Moore’s 2009 novel, A Gate at the Stairs, shows the most precipitous decline into banality and unearned emotion yet. It may be the worst novel by a “name” author I’ve ever read, which is made all the more dismaying by the fact it comes from a writer I once admired. Once again this is a story that leans heavily on the initial emotional appeal of children, but in this case although an orphaned child is introduced and her plight made a center of interest for a while, utlimately this narrative thread has very little emotional weight and is finally dropped, not to be taken up again. Other potentially emotion-laden episodes are introduced as well, but they all remain surprisingly inert, both in narrative and emotional effect. Thus, while the situations evoked in the novel are potentially mawkish, they are executed with so little imagination and formal integrity they essentially just arise and recede without making much of an impression at all. The death of the protagonist’s brother, for example, seems so arbitrary, so clearly the product of narrative convenience that her reaction to it is almost grotesquely overwrought. We’ve been given so little reason to care about the brother, or so little insight into the relationship between sister and brother, this episode as the novel’s climactic event falls disastrously flat even in a narrative that never gets off the ground anyway.

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  1. Decline of reading in America Someone go call Kevin Smokler and ask him what he makes of this. Faced with declining sales, two of the biggest publishers of mass-market titles,...
  2. A Sad Story of a First-Time Author This story, from the Columbia Journalism Review’s first annual books issue, is making the roundsof the lit blogs. It’s a pretty interesting read about how...
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11 comments to Lorrie Moore's Sad Decline

  • Because of reviews like yours, I decided not to read A Gate at the Stairs. Having followed Moore almost since the beginning of her career, I saw a decline in her writing developing many years ago, and this is the outcome I expected for the novel. She still has an army of devotees, but one more disappointment will be enough to make them break ranks en masse.

    I’ve written elsewhere that the early landing of a tenure-track position at the University of Wisconsin has led to a dearth of experience in a life that was uneventful to begin with. Some argue that struggling artists need their struggle assuaged. I don’t agree, and Lorrie Moore is a case in point.

  • Seth Clyde-Hamilton Gold

    Agree 100%.

  • anonymous

    You guys can’t read.

  • Not only can we read, but we also have the guts to use our actual names, unlike you with your empty criticism. If you’re open to discussion, I’ll be glad to elaborate on my position and defend it.

  • Although “anonymous” is too meek to have an actual discussion, I’ve put together a very short critique of Lorrie Moore’s work. Rather than suffer through “A Gate at the Stairs,” I reread “Real Estate,” one of the stories in “Birds of America.” This particular story, which must have been written around 1998, had never been published previously. I doubt it would have passed muster for “The New Yorker.”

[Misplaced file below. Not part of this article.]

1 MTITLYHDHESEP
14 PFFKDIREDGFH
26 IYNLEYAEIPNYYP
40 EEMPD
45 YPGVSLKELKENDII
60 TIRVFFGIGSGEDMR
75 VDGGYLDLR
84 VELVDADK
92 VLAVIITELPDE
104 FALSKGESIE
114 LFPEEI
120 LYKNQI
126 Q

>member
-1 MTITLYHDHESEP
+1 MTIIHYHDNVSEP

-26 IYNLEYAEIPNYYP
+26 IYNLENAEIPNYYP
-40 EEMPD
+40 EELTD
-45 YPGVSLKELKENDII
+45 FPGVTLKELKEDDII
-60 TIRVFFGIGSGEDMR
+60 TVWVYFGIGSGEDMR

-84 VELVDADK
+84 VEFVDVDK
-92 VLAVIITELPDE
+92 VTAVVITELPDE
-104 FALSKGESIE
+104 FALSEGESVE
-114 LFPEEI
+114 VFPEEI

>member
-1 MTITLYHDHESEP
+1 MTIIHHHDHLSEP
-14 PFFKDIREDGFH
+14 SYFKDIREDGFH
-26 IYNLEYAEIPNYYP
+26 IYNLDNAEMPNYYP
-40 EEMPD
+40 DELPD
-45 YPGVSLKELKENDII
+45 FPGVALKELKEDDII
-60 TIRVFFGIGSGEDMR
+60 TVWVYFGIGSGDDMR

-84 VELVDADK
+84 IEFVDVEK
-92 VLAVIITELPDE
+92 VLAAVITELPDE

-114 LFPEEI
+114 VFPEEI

Ruth, the protagonist, is a stock Moore character: her husband, Terence, is a serial cheater, and though she has already had one lung removed for cancer and undergone chemotherapy, she still smokes. Of course, they never discuss anything substantative, and Ruth lingers on in unhappy silence. In an attempt at pedantic word usage, Moore refers to a keloidal scar as a “ketoidal track.” The plot includes a couple of absurdities that I assume are supposed to be entertaining. An unknown fifteen-year-old boy named Tod illegally occupies Ruth’s attic unbeknownst to her – even though she and Terence have heard him clomping around for days. There is a burglar named Noel who breaks into people’s homes while they’re in bed, makes them sing him songs, and transcribes the words before robbing them. In the denouement, Ruth, who has been practicing shooting in order to kill unwanted crows in the yard, shoots and kills Noel. Finally Ruth runs from the house barefoot, and, as in countless Lorrie Moore stories, there is a rush of evocative language that sympathetically represents what might simply be called clinical depression.

    When I say that Moore’s work has declined in quality, it’s because she was writing the same sorts of things twenty years ago and has become formulaic. Without reading it, I presume the failure of “A Gate at the Stairs” would be starker, with these unsatisfactory elements jumbled into a full-length novel that wasn’t edited properly. I agree with Dan Green that her language can still be beautiful, but have hoped that by now she would be able to write something better: a book that comes to grips with more than a few artificially constructed vicissitudes of life, that doesn’t rely on overwrought emotional set pieces, and that appeals to mature, educated adults.

  • Correction: A version of “Real Estate” appeared in “The New Yorker” just as “Birds of America” was being published.

  • Jen C

    I am currently reading A Gate at the Stairs and somewhat agree with this critique. It is not as good as some of her earlier short stories. In general, I find her writing to be lacking something in terms of plot and character development, but I really like the way she describes things and the random bursts of humor. I definitely laugh out loud at times when reading Moore’s work, and that is enough incentive for me I suppose.

  • Rose S

    Yes, well, I didn’t much like A Gate At the Stairs, but I read it quickly unable to put it down anyway. I think this was because a) I really loved Anagrams, Birds of America, and Who Will Run the Frog Hospital?, and b) because I wanted something to HAPPEN! I felt that I related to Tassie because I was around her age at that time, but who lives in that isolated world? Who goes around not knowing or interacting with anyone? I couldn’t believe how bleak it was and I can get down with bleak, believe me. Also, the plot was a wandering stream that had no climax besides the series of disappointments and loss (or the strange scene in the coffin). Some joy would have helped. The scenes with Murph were the best and most real in the book.

  • [...] have a knot in my stomach.  I’ve just been to, after Googling one of my favorite authors, Lorrie Moore. I read a conversation entitled, [...]

  • jan g

    Just…and I mean just finished the novel and boy was it a dissapointment. I live in Milwaukee and just had to go to Madison for two days and while there I kept thinking about what a really great town Madison is. The novel was so poorly edited that I wanted to send her an email offering to edit her next effort. The purple prose and sardonic quips by the narrator…and all the excamation points!!!!How did a writing teacher let those get so out of control.
    Her parents were so weird, her relationship with her brother was not developed enough and the couple she worked for were uber creeps. I was relieved the baby was out of the mess…and I was relieved I got out as well.